2019-09-18 at 11:00
Conference Room UCL R+0
Probing Flexibility of the Predictive Brain Using Computation-Intensive Approaches and EEG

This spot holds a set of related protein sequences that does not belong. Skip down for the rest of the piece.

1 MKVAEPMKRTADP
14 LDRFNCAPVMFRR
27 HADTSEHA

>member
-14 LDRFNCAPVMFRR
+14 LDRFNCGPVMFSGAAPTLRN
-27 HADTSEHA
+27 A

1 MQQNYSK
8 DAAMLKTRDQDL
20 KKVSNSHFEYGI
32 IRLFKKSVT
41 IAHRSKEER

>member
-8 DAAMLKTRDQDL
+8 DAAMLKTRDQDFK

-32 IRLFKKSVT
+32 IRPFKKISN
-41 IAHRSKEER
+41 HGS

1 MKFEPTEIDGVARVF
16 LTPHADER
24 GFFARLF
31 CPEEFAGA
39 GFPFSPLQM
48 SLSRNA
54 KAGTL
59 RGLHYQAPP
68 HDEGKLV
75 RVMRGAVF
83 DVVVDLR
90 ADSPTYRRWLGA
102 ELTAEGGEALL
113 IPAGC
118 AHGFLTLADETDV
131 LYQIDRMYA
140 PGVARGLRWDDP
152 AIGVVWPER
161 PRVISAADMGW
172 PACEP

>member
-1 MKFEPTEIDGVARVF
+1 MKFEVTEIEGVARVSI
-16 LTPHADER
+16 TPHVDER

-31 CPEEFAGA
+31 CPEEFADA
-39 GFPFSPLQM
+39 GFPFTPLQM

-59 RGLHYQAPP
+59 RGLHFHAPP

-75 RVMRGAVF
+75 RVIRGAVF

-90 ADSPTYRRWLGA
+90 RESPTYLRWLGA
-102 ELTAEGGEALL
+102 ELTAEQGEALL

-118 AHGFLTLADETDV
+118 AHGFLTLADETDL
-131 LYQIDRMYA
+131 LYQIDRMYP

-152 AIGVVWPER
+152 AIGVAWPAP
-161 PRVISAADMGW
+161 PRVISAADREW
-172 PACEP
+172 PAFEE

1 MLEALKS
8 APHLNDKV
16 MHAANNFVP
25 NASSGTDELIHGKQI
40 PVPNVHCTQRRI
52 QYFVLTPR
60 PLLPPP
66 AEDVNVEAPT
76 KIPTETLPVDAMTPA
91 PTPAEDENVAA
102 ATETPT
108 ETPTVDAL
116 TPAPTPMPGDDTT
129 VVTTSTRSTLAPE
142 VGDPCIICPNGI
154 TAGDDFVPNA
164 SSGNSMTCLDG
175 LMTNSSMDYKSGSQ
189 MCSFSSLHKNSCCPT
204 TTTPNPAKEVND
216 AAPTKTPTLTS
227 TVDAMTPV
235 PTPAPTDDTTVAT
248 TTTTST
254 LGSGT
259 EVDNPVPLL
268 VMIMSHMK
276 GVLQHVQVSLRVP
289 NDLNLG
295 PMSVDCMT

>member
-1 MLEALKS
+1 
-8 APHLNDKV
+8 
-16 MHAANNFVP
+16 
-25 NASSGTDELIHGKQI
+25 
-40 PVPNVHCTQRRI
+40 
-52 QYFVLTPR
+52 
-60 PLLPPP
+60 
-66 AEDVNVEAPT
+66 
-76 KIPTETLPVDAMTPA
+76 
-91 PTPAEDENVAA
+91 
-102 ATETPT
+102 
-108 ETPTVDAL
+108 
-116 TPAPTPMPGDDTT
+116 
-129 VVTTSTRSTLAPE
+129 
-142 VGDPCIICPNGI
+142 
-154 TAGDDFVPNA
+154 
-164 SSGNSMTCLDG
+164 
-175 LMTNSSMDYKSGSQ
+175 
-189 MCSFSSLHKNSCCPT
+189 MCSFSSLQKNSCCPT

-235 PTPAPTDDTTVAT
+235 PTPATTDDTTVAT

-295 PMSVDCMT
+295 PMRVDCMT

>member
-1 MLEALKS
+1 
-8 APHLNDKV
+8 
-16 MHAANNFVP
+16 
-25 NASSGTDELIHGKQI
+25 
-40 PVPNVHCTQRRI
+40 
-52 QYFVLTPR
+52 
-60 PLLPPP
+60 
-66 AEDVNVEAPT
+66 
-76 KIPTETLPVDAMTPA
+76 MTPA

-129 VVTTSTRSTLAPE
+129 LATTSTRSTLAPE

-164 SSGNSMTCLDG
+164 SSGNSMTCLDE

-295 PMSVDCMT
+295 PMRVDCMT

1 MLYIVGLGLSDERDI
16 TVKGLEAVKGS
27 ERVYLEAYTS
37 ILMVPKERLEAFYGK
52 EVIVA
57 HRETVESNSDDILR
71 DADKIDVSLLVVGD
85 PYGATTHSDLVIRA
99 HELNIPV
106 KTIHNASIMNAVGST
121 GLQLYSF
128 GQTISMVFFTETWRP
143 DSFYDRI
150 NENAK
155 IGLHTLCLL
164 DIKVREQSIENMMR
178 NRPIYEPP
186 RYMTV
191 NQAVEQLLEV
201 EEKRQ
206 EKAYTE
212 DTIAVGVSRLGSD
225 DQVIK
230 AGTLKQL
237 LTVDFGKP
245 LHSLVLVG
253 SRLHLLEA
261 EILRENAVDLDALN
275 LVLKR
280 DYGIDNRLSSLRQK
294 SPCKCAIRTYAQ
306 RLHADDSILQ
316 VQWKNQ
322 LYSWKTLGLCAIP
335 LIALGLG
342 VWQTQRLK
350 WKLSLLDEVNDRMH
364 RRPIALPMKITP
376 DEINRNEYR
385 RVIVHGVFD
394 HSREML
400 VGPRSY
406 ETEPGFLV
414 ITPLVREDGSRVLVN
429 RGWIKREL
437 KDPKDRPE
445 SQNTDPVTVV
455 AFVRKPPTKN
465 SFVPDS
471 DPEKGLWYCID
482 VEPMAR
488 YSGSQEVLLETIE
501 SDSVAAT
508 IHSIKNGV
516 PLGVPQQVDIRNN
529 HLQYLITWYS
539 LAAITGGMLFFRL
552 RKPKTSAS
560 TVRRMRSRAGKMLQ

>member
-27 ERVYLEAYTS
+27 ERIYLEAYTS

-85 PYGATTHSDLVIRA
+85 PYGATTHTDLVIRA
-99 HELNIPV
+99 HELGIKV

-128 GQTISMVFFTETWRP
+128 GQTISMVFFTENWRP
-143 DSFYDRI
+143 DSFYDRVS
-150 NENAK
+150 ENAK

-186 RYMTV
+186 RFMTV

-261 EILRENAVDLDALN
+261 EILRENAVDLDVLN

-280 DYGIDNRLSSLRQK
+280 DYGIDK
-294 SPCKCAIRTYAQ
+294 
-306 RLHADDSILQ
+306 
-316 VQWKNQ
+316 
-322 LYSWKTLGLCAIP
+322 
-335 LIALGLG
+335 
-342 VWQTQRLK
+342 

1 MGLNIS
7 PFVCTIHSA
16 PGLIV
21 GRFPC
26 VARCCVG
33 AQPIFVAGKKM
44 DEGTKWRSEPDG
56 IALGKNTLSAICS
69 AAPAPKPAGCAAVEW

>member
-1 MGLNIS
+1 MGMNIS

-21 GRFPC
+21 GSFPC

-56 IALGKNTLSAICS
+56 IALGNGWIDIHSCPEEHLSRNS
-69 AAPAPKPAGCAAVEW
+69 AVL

The brain actively produces predictions of upcoming events in everyday life and update these predictions according to new information. We test the hypothesis that individuals with autism spectrum disorders (ASD) do not flexibly adjust their predictions following changes in environmental statistics, with the use of electroencephalography (EEG), behavior, and modeling. We will present our recent data showing how the amplitudes of certain evoked potentials (i.e., P3, CNV) are gradually modulated by environmental statistics in the neurotypical group, and how this pattern is different in the ASD group. This work required significant computational resources due to the use of high-density EEG (160 scalp electrodes), a high sampling rate (every two milliseconds), and several hours of collected data. We leveraged key advances in NSG to facilitate EEG analysis while employing computation-intensive algorithms. The talk will incorporate tactics for managing complexity in EEG analysis, modular processing of data, and automating the pipeline while ensuring methodological quality.